Occurrence of the leucine-to-phenylalanine knockdown resistance (kdr) mutation in Anopheles arabiensis populations in Tanzania, detected by a simplified high-throughput SSOP-ELISA method.


Kulkarni, MA; Rowland, M; Alifrangis, M; Mosha, FW; Matowo, J; Malima, R; Peter, J; Kweka, E; Lyimo, I; Magesa, S; Salanti, A; Rau, ME; Drakeley, C; (2006) Occurrence of the leucine-to-phenylalanine knockdown resistance (kdr) mutation in Anopheles arabiensis populations in Tanzania, detected by a simplified high-throughput SSOP-ELISA method. Malar J, 5. p. 56. ISSN 1475-2875 DOI: https://doi.org/10.1186/1475-2875-5-56

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Abstract

BACKGROUND: Molecular markers of insecticide resistance can provide sensitive indicators of resistance development in malaria vector populations. Monitoring of insecticide resistance in vector populations is an important component of current malaria control programmes. Knockdown resistance (kdr) confers resistance to the pyrethroid class of insecticides with cross-resistance to DDT through single nucleotide polymorphisms (SNPs) in the voltage-gated sodium channel gene. METHODS: To enable detection of kdr mutations at low frequency a method was developed that uses polymerase chain reaction (PCR) and enzyme-linked immunosorbent assay (ELISA)-based technology, allowing rapid, reliable and cost-effective testing of large numbers of individual mosquitoes. This was used to assay mosquitoes from sites in lower Moshi, Tanzania. RESULTS: Sequence-specific oligonucleotide probes (SSOP) were used for simultaneous detection of both East and West African kdr mutations with high specificity and sensitivity. Application of the SSOP-ELISA method to 1,620 field-collected Anopheles arabiensis from Tanzania identified the West African leucine-phenylalanine kdr mutation in two heterozygous individuals, indicating the potential for resistance development that requires close monitoring. CONCLUSION: The presence of the West African kdr mutation at low frequency in this East African population of An. arabiensis has implications for the spread of the kdr gene across the African continent.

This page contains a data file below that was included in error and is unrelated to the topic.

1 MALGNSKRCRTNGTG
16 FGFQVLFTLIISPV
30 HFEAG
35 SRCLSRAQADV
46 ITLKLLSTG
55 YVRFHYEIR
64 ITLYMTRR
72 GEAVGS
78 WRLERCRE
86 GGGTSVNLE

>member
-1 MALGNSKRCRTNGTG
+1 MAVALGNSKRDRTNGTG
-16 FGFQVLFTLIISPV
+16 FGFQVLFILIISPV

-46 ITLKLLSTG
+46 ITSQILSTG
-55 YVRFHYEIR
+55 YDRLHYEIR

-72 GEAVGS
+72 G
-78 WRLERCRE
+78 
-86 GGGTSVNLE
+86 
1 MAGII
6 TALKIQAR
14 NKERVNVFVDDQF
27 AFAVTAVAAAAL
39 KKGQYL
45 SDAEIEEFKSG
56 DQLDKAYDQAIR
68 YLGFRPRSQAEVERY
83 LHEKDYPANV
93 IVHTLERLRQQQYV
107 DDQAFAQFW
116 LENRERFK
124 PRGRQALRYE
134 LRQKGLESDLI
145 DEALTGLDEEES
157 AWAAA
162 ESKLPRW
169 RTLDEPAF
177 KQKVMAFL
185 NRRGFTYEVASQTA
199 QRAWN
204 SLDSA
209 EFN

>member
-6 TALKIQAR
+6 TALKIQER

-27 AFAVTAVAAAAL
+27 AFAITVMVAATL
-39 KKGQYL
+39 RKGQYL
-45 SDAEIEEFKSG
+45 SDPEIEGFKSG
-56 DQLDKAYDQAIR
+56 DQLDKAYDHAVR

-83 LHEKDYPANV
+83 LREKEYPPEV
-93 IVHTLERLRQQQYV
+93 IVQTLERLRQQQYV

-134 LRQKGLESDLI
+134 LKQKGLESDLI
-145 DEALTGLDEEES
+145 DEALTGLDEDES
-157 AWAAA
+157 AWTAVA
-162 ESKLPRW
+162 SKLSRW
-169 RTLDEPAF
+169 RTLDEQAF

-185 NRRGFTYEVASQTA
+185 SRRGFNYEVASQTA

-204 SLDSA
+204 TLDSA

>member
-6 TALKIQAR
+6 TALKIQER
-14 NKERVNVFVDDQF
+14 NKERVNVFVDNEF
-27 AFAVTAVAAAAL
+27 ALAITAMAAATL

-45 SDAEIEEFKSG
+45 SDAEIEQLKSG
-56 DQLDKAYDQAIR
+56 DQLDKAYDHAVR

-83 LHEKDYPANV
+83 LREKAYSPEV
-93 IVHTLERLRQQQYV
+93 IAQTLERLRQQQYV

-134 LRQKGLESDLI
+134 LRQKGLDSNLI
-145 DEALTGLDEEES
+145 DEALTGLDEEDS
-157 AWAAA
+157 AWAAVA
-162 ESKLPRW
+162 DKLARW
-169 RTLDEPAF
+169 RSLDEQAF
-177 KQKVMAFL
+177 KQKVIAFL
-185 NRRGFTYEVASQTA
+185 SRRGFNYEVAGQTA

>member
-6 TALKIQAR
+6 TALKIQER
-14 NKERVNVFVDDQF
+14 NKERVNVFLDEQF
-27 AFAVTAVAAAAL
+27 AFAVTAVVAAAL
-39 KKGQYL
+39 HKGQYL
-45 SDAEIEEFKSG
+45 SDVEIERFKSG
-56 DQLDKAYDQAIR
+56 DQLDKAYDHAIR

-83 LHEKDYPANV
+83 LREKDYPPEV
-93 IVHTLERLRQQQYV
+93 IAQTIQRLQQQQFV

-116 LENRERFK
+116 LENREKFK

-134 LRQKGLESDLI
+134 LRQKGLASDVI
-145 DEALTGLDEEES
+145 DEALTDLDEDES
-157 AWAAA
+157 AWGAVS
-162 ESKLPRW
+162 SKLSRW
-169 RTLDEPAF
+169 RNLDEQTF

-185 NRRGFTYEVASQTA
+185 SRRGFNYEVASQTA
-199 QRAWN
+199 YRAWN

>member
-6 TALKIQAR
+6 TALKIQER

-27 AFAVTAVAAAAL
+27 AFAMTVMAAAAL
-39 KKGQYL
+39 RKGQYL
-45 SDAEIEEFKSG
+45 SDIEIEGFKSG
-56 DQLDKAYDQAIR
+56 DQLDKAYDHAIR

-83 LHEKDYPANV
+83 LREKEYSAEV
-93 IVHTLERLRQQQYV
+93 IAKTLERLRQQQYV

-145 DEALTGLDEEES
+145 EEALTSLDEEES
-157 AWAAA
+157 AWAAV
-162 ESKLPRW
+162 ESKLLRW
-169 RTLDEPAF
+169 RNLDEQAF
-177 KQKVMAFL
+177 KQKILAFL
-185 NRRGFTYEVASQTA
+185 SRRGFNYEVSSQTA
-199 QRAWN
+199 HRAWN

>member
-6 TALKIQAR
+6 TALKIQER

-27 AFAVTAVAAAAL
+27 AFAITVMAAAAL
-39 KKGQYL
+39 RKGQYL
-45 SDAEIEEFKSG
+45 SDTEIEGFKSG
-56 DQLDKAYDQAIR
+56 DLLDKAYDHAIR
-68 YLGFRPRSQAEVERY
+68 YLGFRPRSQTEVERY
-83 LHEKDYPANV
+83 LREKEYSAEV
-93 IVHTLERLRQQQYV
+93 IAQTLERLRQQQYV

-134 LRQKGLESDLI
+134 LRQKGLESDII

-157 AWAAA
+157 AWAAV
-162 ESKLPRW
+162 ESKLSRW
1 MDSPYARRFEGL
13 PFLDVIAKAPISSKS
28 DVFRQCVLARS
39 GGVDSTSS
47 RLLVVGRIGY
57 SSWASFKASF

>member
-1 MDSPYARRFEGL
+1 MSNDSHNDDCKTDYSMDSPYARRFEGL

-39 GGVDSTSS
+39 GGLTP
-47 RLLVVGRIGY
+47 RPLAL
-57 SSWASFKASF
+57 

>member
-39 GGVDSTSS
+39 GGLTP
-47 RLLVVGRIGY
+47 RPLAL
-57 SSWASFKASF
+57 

Item Type: Article
Faculty and Department: Faculty of Infectious and Tropical Diseases > Dept of Immunology and Infection
Faculty of Infectious and Tropical Diseases > Dept of Disease Control
Research Centre: Malaria Centre
Neglected Tropical Diseases Network
PubMed ID: 16820067
Web of Science ID: 239460900001
URI: http://researchonline.lshtm.ac.uk/id/eprint/11669

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